The zoo was accused of covering up the attack by using the sign. It was also reported that theme park employees were warned against talking about the incidence. "The attack happened at the end of June when the night security and zoo staff were not monitoring as they should have been. There is CCTV footage on site at the park. The male penguins can be seen trying to protect the babies from the attack, sadly all bar one of the males were killed as well as all the babies...Not only are these poor animals are now dead, but the customers are being lied to," a source said in an article on The Telegraph website.
However, a spokesperson for the zoo defended the management's decision not to inform the public, stating that Chessington was not under any obligation to divulge the details of the animals. The reports also noted that the officer did not specify the preventive measures in place to protect the penguins. This, despite the zoo insisting that the Penguin bay's enclosure met all specifications stated in licensing standards.
According to the spokesperson, the alterations on the enclosure were being carried out in order to prevent future incidents. The official also noted that investigations are underway to determine how the fox got inside the enclosure. The attraction was opened in 2015 in partnership with Dreamworks in celebration of the release of the animated film Penguins of Madagascar. (Related: Despite massive petition to free the animal, 'world's saddest polar bear' remains imprisoned in Chinese shopping mall, longing for natural habitat.)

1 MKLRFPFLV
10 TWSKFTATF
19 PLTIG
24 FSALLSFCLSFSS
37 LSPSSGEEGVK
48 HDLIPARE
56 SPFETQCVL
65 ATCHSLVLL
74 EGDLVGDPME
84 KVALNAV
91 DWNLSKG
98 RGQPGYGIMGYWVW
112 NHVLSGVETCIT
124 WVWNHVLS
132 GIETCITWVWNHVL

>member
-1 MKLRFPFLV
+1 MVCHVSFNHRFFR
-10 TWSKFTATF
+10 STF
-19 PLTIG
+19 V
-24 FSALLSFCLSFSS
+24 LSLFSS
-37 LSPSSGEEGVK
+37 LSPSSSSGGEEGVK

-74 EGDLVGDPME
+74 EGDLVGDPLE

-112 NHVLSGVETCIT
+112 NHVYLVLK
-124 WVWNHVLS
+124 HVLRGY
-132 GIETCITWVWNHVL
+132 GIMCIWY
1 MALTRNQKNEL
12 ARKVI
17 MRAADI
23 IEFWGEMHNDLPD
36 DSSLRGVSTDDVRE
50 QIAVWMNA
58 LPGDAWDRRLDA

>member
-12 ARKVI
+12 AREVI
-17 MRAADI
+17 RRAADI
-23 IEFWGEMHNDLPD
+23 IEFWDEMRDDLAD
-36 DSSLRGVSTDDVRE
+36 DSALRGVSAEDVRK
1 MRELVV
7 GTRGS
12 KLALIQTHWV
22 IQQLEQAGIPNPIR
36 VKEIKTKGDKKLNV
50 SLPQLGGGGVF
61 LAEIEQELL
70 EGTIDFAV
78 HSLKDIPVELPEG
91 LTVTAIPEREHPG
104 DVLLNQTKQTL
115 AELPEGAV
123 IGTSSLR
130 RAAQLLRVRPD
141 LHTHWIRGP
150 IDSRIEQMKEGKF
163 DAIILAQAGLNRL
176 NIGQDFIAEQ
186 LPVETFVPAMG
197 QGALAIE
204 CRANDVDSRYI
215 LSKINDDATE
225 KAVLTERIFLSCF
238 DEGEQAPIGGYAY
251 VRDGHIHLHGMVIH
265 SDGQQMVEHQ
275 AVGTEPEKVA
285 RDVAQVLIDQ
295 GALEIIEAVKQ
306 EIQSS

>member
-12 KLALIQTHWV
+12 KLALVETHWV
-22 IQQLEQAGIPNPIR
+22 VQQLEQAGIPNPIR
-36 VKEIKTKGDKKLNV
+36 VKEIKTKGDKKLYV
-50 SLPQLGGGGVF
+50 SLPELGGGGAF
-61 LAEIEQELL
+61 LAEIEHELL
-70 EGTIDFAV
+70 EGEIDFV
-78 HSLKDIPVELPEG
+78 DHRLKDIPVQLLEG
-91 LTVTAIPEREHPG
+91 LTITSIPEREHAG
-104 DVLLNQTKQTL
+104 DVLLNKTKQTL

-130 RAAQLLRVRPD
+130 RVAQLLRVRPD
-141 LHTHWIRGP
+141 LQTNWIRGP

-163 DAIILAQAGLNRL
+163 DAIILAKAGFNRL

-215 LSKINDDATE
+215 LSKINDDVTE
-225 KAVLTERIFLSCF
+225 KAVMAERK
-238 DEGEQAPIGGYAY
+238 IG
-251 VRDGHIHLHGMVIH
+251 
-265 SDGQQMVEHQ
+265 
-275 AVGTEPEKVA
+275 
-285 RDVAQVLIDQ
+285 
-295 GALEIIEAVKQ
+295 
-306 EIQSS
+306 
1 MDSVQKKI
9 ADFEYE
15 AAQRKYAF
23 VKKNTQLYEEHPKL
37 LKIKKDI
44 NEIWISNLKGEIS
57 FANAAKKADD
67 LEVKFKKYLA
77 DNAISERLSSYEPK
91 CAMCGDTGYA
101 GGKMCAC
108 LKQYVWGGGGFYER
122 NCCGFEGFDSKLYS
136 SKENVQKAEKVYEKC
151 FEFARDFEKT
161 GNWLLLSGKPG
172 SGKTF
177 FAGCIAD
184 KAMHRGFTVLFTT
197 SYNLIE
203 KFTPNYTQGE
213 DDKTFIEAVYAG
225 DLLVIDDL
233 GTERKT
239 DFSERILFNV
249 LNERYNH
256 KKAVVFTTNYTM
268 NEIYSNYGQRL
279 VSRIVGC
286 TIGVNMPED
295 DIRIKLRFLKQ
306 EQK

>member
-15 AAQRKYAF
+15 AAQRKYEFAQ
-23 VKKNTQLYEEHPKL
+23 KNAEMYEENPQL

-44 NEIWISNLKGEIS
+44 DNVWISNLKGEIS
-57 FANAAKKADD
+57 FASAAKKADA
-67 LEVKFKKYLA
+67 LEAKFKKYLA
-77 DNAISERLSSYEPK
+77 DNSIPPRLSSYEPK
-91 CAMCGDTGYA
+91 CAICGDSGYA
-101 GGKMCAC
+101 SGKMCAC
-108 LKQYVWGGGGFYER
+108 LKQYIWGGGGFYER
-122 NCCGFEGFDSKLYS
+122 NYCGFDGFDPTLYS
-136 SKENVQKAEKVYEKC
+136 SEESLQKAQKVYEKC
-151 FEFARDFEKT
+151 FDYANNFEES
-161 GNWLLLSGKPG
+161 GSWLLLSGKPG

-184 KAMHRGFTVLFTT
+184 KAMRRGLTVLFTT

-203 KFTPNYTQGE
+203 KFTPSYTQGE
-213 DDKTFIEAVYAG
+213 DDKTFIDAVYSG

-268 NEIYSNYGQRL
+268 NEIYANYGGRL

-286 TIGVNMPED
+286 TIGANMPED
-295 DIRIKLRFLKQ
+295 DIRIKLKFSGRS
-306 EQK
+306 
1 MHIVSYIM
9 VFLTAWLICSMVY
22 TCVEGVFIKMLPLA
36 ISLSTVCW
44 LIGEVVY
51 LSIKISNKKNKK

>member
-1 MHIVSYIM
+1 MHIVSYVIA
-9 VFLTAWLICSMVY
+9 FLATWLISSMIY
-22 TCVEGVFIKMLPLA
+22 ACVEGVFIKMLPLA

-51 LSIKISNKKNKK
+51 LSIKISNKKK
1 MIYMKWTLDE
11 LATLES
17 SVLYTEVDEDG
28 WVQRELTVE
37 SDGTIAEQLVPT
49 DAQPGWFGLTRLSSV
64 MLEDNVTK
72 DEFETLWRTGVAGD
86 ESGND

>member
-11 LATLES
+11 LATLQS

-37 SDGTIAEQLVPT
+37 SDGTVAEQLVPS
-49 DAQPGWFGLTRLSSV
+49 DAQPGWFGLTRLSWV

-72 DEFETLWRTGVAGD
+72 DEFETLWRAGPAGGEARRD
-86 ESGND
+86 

The zoo management eventually owned up to the incident. "It is with great sadness that we have to announce the death of eight of our Humboldt penguins, which it is apparent were killed by an urban fox that infiltrated their home at Penguin Bay overnight at the end of June. We are investigating why this happened, as Penguin Bay, only built in 2015, had special measures put in place specifically to deter foxes and therefore we are shocked and saddened at this news. The eight Humboldt penguins, five adults and three infants, were part of a group of 28 here at the resort...Our remaining penguins have been moved to a secure area while we take additional measures to secure Penguin Bay, which we hope to reopen as soon as possible," Lisa Britton, assistant zoo manager at Chessington World of Adventures Resort, said in an article on The Guardian website.
According to Britton, the health, safety and welfare of the animals are a top priority for the zoo. The official also stressed that Chessington is a member of the European Association of Zoos and Aquariums (EAZA) and the British and Irish Association of Zoos and Aquariums (BIAZA), both of which maintain strict protocols and ethics in animal conservation, management, operations, and education research.
The recent attack was not the first reported incidence of animal deaths inside the zoo's parameters. Early this year, a spate of animal killings at Delhi Zoo in India was also blamed on illegal animal capture and negligence by zoo officials.